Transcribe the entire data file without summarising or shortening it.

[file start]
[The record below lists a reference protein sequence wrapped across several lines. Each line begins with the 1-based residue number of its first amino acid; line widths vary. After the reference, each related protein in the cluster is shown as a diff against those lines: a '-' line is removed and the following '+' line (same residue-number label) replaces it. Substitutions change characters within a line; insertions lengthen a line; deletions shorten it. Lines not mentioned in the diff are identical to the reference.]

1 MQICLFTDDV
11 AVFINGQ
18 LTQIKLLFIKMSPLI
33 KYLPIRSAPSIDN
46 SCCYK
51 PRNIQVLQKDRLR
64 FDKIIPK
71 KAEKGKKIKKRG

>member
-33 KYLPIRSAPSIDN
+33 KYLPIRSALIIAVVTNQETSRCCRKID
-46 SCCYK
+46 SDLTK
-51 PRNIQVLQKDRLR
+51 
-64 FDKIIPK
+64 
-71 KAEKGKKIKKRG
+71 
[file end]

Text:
[The record below lists a reference protein sequence wrapped across several lines. Each line begins with the 1-based residue number of its first amino acid; line widths vary. After the reference, each related protein in the cluster is shown as a diff against those lines: a '-' line is removed and the following '+' line (same residue-number label) replaces it. Substitutions change characters within a line; insertions lengthen a line; deletions shorten it. Lines not mentioned in the diff are identical to the reference.]

1 MQICLFTDDV
11 AVFINGQ
18 LTQIKLLFIKMSPLI
33 KYLPIRSAPSIDN
46 SCCYK
51 PRNIQVLQKDRLR
64 FDKIIPK
71 KAEKGKKIKKRG

>member
-33 KYLPIRSAPSIDN
+33 KYLPIRSALIIAVVTNQETSRCCRKID
-46 SCCYK
+46 SDLTK
-51 PRNIQVLQKDRLR
+51 
-64 FDKIIPK
+64 
-71 KAEKGKKIKKRG
+71 